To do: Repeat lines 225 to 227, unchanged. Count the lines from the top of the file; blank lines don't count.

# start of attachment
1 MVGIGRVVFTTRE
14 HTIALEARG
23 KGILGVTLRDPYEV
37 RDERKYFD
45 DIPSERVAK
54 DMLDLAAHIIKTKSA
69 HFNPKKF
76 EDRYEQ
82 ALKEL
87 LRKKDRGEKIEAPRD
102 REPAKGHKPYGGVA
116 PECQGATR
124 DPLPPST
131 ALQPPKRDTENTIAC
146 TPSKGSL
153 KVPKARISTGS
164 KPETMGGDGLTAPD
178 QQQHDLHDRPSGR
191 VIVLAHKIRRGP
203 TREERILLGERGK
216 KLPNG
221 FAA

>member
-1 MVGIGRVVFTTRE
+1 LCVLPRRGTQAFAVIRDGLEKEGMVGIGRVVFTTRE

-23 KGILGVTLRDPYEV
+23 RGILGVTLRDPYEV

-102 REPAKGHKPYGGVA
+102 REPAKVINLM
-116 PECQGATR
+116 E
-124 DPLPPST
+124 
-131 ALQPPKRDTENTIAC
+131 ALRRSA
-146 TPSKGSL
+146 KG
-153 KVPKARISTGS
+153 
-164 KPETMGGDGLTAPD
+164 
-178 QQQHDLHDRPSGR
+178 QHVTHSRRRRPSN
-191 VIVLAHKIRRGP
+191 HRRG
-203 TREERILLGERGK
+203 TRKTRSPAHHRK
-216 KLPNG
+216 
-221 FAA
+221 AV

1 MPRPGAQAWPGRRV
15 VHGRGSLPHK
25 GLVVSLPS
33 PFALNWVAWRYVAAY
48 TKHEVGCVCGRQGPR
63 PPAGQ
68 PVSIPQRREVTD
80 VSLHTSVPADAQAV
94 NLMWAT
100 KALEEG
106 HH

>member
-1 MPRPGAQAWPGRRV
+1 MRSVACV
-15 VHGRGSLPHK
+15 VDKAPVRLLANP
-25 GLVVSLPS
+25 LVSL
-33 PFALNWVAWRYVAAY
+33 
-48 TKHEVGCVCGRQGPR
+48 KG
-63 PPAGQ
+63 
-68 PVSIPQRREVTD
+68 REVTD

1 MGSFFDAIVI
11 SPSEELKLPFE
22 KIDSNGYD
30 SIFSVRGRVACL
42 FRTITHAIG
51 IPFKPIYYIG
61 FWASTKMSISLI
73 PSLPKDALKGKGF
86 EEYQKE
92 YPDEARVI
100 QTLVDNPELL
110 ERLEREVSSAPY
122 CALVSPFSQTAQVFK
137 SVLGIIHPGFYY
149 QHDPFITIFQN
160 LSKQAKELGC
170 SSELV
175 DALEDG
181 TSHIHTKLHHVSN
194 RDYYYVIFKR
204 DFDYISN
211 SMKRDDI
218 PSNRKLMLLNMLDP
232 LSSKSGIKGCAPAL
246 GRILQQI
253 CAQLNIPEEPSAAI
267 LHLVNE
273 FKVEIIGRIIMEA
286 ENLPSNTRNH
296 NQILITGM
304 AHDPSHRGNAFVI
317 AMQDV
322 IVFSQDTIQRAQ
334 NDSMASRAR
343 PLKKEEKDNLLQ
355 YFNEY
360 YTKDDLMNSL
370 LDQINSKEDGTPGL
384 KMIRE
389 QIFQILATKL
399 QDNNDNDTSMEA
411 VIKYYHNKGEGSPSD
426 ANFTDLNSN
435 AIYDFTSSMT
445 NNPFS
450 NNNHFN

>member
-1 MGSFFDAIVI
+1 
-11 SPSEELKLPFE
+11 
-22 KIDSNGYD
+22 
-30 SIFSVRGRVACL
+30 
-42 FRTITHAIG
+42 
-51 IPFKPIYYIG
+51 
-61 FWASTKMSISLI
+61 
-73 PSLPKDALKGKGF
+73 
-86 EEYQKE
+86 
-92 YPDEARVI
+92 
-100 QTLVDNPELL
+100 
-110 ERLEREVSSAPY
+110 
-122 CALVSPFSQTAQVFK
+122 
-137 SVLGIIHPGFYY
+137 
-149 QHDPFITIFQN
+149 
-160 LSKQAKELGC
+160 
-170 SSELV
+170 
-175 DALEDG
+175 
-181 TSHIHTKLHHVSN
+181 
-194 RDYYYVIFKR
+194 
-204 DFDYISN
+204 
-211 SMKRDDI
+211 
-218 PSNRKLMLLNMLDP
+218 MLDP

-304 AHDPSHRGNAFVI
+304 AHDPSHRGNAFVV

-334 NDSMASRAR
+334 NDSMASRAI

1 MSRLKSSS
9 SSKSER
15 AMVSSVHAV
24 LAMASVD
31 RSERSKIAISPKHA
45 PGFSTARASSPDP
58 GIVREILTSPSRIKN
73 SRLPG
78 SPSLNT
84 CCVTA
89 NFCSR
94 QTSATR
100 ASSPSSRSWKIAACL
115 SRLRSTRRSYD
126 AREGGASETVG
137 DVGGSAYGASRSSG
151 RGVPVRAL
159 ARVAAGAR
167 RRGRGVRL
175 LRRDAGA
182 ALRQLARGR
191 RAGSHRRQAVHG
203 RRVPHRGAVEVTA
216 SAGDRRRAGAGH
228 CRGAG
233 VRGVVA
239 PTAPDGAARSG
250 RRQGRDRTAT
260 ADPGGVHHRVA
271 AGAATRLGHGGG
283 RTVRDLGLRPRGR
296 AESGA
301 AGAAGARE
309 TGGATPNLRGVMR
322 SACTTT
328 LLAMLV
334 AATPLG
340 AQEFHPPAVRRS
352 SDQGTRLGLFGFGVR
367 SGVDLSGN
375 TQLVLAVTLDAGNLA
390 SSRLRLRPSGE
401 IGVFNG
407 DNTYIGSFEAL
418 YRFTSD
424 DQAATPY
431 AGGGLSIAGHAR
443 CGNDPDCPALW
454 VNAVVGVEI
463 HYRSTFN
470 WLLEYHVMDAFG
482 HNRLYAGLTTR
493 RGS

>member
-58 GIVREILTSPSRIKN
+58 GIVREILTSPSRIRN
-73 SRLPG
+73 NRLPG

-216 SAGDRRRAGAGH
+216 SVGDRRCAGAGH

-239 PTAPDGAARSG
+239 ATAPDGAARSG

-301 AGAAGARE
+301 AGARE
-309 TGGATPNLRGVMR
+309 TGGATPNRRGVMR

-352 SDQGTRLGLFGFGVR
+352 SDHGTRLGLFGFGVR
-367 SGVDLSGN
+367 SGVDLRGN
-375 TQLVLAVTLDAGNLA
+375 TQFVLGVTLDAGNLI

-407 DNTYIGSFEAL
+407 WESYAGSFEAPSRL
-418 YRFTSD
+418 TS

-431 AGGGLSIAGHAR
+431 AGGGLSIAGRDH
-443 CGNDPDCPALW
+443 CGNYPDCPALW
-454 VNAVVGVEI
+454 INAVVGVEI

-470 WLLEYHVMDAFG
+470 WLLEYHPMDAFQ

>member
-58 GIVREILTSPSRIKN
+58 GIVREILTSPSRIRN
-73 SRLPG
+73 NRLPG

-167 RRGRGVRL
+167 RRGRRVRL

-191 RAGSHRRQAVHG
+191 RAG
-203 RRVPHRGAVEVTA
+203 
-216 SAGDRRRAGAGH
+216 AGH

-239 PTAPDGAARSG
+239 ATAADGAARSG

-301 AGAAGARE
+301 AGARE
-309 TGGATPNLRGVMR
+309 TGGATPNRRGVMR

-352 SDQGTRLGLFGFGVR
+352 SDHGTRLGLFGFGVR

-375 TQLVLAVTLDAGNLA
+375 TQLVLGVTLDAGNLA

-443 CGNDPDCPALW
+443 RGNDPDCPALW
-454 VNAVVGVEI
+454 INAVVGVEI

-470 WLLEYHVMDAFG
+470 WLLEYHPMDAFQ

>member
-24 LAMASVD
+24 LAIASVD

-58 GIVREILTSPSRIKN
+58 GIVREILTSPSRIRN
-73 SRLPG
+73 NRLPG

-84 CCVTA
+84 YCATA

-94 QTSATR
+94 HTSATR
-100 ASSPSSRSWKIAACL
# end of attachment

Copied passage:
470 WLLEYHVMDAFG
482 HNRLYAGLTTR
493 RGS